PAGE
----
Fred’s Kerslake’s Remarkable Pigs (Part Two)

The three mains stars hogging the limelight from Fred were pigs Jerry, Peggy, and Pete, whose antics were irresistible. Recognizing the possibilities, booking agents sought them for summer tours and winter vaudeville circuits. Rave reviews followed in Buffalo, Chicago, Philadelphia, and a host of other stops in between. Audiences couldn’t get enough of watching pigs play leapfrog, read, and count―it was both bewildering and hilarious at the same time. Professionals were taking notice as well. Among them was Germany’s Carl Hagenbeck, who pioneered the displaying of animals in their natural habitats rather than in caged enclosures. Hagenbeck emphasized properly selecting >>More


Wednesday, August 14, 2013

Forest Preserve History: The Warwick Carpenter Papers

One of the highlights of my recent trip to the Adirondacks was a morning spent at Blue Mountain Lake, at the Adirondack Museum, looking through a folder of papers that had been donated to the collections there more than fifty years ago. They belonged to Warwick S. Carpenter, who had served as a young Secretary of the New York Conservation Commission from 1918 to 1921. Warwick Carpenter’s name was familiar to me thanks to my research on John Apperson. Apperson had already earned a reputation as a leader in the Adirondack preservationist movement by helping to win several legislative battles >>More


Wednesday, August 14, 2013

Third Year for Lake George Music Festival

In just three years The Lake George Music Festival has grown from a small grass-roots classical musical event with a handful of volunteers to a destination event with hundreds of helping hands providing free public access to award-winning classical musicians. Executive Director Alexander Lombard says, “We have an amazing amount of support from individuals, businesses, sponsors and volunteers. The community has embraced having a classic musical festival in Lake George.” According to Lombard the Lake George Music Festival has expanded the amount of rehearsal locations as well as introducing workshops to the schedule. Each public performance is free and open >>More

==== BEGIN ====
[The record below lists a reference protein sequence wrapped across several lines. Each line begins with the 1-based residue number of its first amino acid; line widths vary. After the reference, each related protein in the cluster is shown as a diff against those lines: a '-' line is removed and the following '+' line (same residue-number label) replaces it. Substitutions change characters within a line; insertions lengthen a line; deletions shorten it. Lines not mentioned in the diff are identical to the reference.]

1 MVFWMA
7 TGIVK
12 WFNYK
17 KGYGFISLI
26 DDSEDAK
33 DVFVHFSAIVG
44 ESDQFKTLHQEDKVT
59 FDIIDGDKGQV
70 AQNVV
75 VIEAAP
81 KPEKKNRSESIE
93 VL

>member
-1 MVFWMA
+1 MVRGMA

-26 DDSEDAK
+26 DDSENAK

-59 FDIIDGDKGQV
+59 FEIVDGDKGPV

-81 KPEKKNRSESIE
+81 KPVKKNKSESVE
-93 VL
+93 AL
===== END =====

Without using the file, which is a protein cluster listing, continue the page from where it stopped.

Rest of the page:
Tuesday, August 13, 2013

The Largest NYS Land Purchase in Forest Preserve History

The state’s ongoing purchase of some 65,000 acres from the Nature Conservancy brings to mind the largest land purchase for the Forest Preserve in history.  In 1896, the needs of the Erie Canal resulted in the state’s purchase from Dr. William Seward Webb of 74,584 acres. The story begins with the Black River, which starts primarily at North Lake reservoir and travels in a route that begins southwesterly then turns northwesterly around Forestport to ultimately end at Lake Ontario.  At 115 miles, it is the longest river running completely within New York’s borders. Bodies of water adding to the Black >>More


Monday, August 12, 2013

‘An American Tragedy’ Opera Preview at View

View will present Francesca Zambello and the Glimmerglass Festival preview of the opera An American Tragedy on Tuesday, August 20, 2013 at 5:30 p.m. in Gould Hall. Glimmerglass Festival Artistic & General Director Francesca Zambello and singers from the 2013 season will present a program about the opera, An American Tragedy, by composer Tobias Picker and libretto by Gene Scheer. Based on the Theodore Dreiser novel about the murder of Grace Brown, whose body was found in Big Moose Lake in 1906, An American Tragedy had its world premiere at the Metropolitan Opera in 2005, directed by Zambello. It will be given an original new staging at Glimmerglass in 2014, with >>More